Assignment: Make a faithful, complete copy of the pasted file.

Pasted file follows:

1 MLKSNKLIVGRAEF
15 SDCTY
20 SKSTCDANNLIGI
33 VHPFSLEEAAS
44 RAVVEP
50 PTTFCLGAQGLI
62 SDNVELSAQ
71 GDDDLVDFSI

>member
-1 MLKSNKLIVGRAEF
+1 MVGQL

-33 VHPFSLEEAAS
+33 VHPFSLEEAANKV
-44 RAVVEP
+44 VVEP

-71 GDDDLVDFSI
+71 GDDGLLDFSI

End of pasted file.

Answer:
1 MLKSNKLIVGRAEF
15 SDCTY
20 SKSTCDANNLIGI
33 VHPFSLEEAAS
44 RAVVEP
50 PTTFCLGAQGLI
62 SDNVELSAQ
71 GDDDLVDFSI

>member
-1 MLKSNKLIVGRAEF
+1 MVGQL

-33 VHPFSLEEAAS
+33 VHPFSLEEAANKV
-44 RAVVEP
+44 VVEP

-71 GDDDLVDFSI
+71 GDDGLLDFSI